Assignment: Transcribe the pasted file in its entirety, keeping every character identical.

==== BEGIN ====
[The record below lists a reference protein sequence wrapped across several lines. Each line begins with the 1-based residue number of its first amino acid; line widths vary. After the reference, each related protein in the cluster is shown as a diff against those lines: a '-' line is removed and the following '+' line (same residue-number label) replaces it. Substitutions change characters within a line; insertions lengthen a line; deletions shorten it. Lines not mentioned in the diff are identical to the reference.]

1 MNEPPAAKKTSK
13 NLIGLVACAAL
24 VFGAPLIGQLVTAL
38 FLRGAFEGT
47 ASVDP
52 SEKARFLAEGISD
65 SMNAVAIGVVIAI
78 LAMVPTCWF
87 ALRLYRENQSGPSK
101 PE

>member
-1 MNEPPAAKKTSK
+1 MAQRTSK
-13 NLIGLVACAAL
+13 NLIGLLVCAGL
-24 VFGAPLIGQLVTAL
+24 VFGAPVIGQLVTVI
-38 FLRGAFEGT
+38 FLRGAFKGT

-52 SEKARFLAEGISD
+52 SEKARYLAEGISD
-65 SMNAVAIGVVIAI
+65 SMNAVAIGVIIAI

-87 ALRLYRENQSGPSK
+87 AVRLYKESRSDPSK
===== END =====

[The record below lists a reference protein sequence wrapped across several lines. Each line begins with the 1-based residue number of its first amino acid; line widths vary. After the reference, each related protein in the cluster is shown as a diff against those lines: a '-' line is removed and the following '+' line (same residue-number label) replaces it. Substitutions change characters within a line; insertions lengthen a line; deletions shorten it. Lines not mentioned in the diff are identical to the reference.]

1 MNEPPAAKKTSK
13 NLIGLVACAAL
24 VFGAPLIGQLVTAL
38 FLRGAFEGT
47 ASVDP
52 SEKARFLAEGISD
65 SMNAVAIGVVIAI
78 LAMVPTCWF
87 ALRLYRENQSGPSK
101 PE

>member
-1 MNEPPAAKKTSK
+1 MAQRTSK
-13 NLIGLVACAAL
+13 NLIGLLVCAGL
-24 VFGAPLIGQLVTAL
+24 VFGAPVIGQLVTVI
-38 FLRGAFEGT
+38 FLRGAFKGT

-52 SEKARFLAEGISD
+52 SEKARYLAEGISD
-65 SMNAVAIGVVIAI
+65 SMNAVAIGVIIAI

-87 ALRLYRENQSGPSK
+87 AVRLYKESRSDPSK